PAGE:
Some internet users deploy an adblocker as a form of self defence because there’s nothing like visiting a website and seeing nothing but wall-to-wall ads with pop-ups and pop-unders vying for your eye’s attention. The solution, besides an adblocker, would seem to be simple – less intrusive website advertising (of the sort that Stuff uses, yes?). Of, if you’re Facebook, you can just implement a change that will circumvent adblockers and tell users that everything’s fine.
Which is about what the company has done. Facebook has announced that it has made changes to how users control the ads that are seen by making it easier to add or remove preferences. A change which, by the way, sucked up ancient Facebook information (which we thought had been deleted) from our account and set them as advertising preferences. It was, admittedly, simple enough to can those resurrected preferences with a single click per item. But the upshot is that you are going to be shown ads, whether you like it or not.
Which brings us to the company’s new policy on adblocking. Facebook said that “When we asked people about why they used ad blocking software, the primary reason we heard was to stop annoying, disruptive ads. As we offer people more powerful controls, we’ll also begin showing ads on Facebook desktop for people who currently use ad blocking software.”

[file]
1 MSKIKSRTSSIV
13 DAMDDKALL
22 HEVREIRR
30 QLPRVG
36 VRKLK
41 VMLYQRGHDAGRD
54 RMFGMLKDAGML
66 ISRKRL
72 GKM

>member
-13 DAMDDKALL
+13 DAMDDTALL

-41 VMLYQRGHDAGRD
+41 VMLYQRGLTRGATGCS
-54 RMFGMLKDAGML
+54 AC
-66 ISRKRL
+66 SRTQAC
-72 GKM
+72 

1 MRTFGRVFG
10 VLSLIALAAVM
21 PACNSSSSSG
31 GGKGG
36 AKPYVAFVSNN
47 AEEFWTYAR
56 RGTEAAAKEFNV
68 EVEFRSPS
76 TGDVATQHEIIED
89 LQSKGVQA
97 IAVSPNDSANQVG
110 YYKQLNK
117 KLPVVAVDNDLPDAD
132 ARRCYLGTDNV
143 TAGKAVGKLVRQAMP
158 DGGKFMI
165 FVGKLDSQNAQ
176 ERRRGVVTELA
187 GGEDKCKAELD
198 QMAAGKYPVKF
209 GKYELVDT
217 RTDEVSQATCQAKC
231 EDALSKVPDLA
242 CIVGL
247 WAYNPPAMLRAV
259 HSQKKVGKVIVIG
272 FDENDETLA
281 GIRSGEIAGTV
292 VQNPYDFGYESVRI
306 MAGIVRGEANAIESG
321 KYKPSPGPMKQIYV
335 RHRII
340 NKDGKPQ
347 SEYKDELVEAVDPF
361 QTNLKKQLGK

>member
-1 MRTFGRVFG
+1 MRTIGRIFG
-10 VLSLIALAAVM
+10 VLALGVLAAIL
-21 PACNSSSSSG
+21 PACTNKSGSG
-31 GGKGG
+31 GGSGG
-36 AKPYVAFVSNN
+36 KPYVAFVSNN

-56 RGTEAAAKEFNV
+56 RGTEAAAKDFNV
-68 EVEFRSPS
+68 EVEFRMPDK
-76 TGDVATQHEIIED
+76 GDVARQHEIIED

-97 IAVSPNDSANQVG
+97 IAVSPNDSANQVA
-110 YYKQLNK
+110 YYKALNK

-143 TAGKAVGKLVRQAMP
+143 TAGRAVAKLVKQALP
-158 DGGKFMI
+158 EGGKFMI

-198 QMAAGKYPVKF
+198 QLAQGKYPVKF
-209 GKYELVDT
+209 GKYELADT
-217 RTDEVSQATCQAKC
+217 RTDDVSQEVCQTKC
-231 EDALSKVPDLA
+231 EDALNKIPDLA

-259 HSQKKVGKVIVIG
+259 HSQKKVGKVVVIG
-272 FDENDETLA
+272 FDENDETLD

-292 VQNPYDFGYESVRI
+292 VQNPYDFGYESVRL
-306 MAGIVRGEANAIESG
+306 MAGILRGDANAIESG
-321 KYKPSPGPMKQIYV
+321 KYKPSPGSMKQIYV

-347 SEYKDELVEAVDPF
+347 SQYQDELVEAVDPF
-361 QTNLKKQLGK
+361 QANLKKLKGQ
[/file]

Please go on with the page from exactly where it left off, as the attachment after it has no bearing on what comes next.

The company will achieve this, according to The Verge, by making the advertising code for ads on the service “…look just like any other Facebook content.” The reason that ad blockers work is because advertising looks different from the rest of the website. Facebook seems to have found a way around that so an adblocker will be useless. For the moment.
The social network is well within its rights to make these changes, of course. Facebook makes its money farming out user data and serving advertising to its billions of users. If ad-blockers are causing them to lose money then they’re going to try and step around them.
The rabidly anti-advertising users out there have a few choices: abandon the service, monitor their settings aggressively, or just wait for adblocking services to catch up. Even though Facebook believes that “…putting control in people’s hands with our updated ad preferences and our other advertising controls…” is a good second prize there will always be people who don’t want to see ads at all. Someone’s going to come up with a solution for those folks soon. Everyone else? They probably won’t even notice the changes beyond more accurate targeted advertising fired at their eyeballs.